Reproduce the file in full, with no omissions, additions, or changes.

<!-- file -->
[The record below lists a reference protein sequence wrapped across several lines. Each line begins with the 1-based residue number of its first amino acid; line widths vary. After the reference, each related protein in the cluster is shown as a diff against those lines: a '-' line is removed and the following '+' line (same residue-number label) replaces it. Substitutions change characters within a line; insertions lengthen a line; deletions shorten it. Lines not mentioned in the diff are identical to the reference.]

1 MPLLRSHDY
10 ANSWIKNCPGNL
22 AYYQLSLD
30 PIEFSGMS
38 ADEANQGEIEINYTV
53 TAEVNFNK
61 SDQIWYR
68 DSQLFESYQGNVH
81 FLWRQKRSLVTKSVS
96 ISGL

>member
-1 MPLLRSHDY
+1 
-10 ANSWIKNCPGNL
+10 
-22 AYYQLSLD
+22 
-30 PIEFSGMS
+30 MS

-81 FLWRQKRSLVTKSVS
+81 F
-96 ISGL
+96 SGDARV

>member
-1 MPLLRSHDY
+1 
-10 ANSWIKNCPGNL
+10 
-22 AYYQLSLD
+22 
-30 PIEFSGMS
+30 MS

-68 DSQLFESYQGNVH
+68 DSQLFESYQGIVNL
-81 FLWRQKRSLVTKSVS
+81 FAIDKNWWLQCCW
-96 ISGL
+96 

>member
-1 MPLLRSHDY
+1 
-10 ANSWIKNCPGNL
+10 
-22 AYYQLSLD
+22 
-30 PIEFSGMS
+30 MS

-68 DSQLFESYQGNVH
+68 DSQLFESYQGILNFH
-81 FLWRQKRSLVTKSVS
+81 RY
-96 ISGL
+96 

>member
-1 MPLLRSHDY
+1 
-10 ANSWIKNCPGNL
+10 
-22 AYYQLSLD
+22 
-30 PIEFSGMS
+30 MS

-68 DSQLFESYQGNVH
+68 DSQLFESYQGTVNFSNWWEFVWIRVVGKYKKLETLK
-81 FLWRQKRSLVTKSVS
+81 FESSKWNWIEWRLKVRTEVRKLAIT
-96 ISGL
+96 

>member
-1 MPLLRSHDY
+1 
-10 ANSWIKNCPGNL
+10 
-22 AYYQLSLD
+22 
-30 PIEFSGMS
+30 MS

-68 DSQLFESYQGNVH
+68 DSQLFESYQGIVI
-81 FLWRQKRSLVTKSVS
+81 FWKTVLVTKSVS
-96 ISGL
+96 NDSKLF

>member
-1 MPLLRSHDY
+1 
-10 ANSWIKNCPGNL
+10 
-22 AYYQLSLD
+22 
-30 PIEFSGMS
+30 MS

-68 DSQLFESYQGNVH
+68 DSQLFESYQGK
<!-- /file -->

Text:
[The record below lists a reference protein sequence wrapped across several lines. Each line begins with the 1-based residue number of its first amino acid; line widths vary. After the reference, each related protein in the cluster is shown as a diff against those lines: a '-' line is removed and the following '+' line (same residue-number label) replaces it. Substitutions change characters within a line; insertions lengthen a line; deletions shorten it. Lines not mentioned in the diff are identical to the reference.]

1 MPLLRSHDY
10 ANSWIKNCPGNL
22 AYYQLSLD
30 PIEFSGMS
38 ADEANQGEIEINYTV
53 TAEVNFNK
61 SDQIWYR
68 DSQLFESYQGNVH
81 FLWRQKRSLVTKSVS
96 ISGL

>member
-1 MPLLRSHDY
+1 
-10 ANSWIKNCPGNL
+10 
-22 AYYQLSLD
+22 
-30 PIEFSGMS
+30 MS

-81 FLWRQKRSLVTKSVS
+81 F
-96 ISGL
+96 SGDARV

>member
-1 MPLLRSHDY
+1 
-10 ANSWIKNCPGNL
+10 
-22 AYYQLSLD
+22 
-30 PIEFSGMS
+30 MS

-68 DSQLFESYQGNVH
+68 DSQLFESYQGIVNL
-81 FLWRQKRSLVTKSVS
+81 FAIDKNWWLQCCW
-96 ISGL
+96 

>member
-1 MPLLRSHDY
+1 
-10 ANSWIKNCPGNL
+10 
-22 AYYQLSLD
+22 
-30 PIEFSGMS
+30 MS

-68 DSQLFESYQGNVH
+68 DSQLFESYQGILNFH
-81 FLWRQKRSLVTKSVS
+81 RY
-96 ISGL
+96 

>member
-1 MPLLRSHDY
+1 
-10 ANSWIKNCPGNL
+10 
-22 AYYQLSLD
+22 
-30 PIEFSGMS
+30 MS

-68 DSQLFESYQGNVH
+68 DSQLFESYQGTVNFSNWWEFVWIRVVGKYKKLETLK
-81 FLWRQKRSLVTKSVS
+81 FESSKWNWIEWRLKVRTEVRKLAIT
-96 ISGL
+96 

>member
-1 MPLLRSHDY
+1 
-10 ANSWIKNCPGNL
+10 
-22 AYYQLSLD
+22 
-30 PIEFSGMS
+30 MS

-68 DSQLFESYQGNVH
+68 DSQLFESYQGIVI
-81 FLWRQKRSLVTKSVS
+81 FWKTVLVTKSVS
-96 ISGL
+96 NDSKLF

>member
-1 MPLLRSHDY
+1 
-10 ANSWIKNCPGNL
+10 
-22 AYYQLSLD
+22 
-30 PIEFSGMS
+30 MS

-68 DSQLFESYQGNVH
+68 DSQLFESYQGK